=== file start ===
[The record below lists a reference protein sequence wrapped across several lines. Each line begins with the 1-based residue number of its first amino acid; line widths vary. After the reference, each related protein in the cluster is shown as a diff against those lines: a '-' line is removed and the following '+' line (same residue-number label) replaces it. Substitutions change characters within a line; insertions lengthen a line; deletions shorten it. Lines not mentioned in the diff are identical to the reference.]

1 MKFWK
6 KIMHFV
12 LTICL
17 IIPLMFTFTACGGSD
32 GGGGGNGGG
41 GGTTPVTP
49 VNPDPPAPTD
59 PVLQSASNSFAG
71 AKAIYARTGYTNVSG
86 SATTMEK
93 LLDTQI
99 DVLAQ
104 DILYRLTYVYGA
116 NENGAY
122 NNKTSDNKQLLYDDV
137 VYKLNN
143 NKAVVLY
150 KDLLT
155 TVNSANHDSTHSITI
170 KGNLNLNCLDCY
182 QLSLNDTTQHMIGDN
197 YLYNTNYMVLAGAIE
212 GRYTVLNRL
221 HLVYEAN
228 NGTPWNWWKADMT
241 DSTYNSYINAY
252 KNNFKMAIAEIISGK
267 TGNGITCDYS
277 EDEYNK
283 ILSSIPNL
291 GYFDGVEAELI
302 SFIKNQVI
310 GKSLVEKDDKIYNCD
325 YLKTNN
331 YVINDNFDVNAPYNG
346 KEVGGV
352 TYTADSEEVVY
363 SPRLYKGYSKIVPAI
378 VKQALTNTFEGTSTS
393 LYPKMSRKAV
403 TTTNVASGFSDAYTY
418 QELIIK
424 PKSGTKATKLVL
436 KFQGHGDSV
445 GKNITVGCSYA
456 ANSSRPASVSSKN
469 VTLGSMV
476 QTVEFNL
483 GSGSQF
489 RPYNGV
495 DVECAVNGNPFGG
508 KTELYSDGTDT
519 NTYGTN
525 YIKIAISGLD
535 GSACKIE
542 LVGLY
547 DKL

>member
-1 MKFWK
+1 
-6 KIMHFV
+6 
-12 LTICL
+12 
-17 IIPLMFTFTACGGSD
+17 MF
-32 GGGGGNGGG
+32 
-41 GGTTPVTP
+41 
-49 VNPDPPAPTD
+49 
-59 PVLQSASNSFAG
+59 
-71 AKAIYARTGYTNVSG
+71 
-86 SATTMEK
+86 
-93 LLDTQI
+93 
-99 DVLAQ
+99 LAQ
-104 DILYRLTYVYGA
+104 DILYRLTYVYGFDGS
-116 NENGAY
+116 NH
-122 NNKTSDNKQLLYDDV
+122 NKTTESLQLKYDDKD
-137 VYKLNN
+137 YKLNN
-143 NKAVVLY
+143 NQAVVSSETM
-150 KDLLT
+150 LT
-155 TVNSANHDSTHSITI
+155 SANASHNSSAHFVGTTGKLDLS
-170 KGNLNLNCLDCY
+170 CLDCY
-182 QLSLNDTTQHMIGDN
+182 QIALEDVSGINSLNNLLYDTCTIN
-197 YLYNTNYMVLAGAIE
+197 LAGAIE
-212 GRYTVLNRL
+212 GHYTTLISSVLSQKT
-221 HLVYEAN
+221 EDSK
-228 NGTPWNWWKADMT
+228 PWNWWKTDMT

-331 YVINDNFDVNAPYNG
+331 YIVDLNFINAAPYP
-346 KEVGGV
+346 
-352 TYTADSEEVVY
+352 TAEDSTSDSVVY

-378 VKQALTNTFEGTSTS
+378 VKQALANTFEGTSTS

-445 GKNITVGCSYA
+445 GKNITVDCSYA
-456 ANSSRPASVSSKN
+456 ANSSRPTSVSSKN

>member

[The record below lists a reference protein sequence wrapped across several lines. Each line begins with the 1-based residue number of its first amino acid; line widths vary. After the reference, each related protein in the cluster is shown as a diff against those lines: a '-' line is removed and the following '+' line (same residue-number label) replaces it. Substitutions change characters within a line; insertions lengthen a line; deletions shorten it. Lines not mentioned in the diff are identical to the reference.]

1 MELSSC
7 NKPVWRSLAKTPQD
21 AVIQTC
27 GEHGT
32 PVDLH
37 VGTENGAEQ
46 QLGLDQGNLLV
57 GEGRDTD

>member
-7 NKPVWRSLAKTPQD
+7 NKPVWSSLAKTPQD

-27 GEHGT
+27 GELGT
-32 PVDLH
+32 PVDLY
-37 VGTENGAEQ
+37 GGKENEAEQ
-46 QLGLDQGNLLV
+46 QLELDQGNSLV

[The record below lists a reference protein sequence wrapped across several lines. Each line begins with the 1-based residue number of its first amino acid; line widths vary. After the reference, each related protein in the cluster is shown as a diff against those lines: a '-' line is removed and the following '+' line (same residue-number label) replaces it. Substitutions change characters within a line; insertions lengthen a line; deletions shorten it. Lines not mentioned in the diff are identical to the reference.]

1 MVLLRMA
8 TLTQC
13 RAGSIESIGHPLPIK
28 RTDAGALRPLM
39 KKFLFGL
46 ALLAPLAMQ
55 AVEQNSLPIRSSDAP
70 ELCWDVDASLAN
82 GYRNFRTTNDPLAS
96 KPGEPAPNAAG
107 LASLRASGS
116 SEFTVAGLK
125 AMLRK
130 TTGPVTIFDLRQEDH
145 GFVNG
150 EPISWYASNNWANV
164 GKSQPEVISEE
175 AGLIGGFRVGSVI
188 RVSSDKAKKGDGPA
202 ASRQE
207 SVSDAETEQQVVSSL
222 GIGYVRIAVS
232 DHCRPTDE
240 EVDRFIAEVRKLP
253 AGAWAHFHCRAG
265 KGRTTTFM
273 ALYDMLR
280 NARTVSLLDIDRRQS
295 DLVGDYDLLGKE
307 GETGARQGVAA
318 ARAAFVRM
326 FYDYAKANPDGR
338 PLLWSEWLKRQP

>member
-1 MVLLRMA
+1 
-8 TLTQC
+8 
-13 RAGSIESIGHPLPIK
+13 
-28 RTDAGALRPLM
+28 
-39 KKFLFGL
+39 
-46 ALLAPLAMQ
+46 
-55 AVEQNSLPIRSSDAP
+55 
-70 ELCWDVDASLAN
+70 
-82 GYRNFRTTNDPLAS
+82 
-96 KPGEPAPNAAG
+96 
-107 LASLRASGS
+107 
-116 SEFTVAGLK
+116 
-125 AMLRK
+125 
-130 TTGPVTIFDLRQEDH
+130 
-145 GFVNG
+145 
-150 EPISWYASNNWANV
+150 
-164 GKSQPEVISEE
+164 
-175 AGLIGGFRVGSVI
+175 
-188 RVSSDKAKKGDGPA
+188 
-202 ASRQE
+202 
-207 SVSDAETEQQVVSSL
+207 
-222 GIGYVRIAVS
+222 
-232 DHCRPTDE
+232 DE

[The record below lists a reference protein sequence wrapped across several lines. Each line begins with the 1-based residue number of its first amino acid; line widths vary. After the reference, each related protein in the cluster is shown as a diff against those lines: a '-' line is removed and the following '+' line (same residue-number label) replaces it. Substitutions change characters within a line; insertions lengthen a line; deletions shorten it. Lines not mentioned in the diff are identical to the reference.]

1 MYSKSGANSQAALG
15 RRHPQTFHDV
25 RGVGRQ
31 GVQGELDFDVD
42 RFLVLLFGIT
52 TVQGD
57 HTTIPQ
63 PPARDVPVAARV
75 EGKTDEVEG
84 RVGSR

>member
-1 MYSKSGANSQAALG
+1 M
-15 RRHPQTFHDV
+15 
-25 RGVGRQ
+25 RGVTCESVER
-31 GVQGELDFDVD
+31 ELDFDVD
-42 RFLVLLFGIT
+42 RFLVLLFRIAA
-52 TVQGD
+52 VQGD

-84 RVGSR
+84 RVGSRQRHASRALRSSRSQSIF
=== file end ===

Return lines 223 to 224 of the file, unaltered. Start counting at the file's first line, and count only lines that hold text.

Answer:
+232 DE

[The record below lists a reference protein sequence wrapped across several lines. Each line begins with the 1-based residue number of its first amino acid; line widths vary. After the reference, each related protein in the cluster is shown as a diff against those lines: a '-' line is removed and the following '+' line (same residue-number label) replaces it. Substitutions change characters within a line; insertions lengthen a line; deletions shorten it. Lines not mentioned in the diff are identical to the reference.]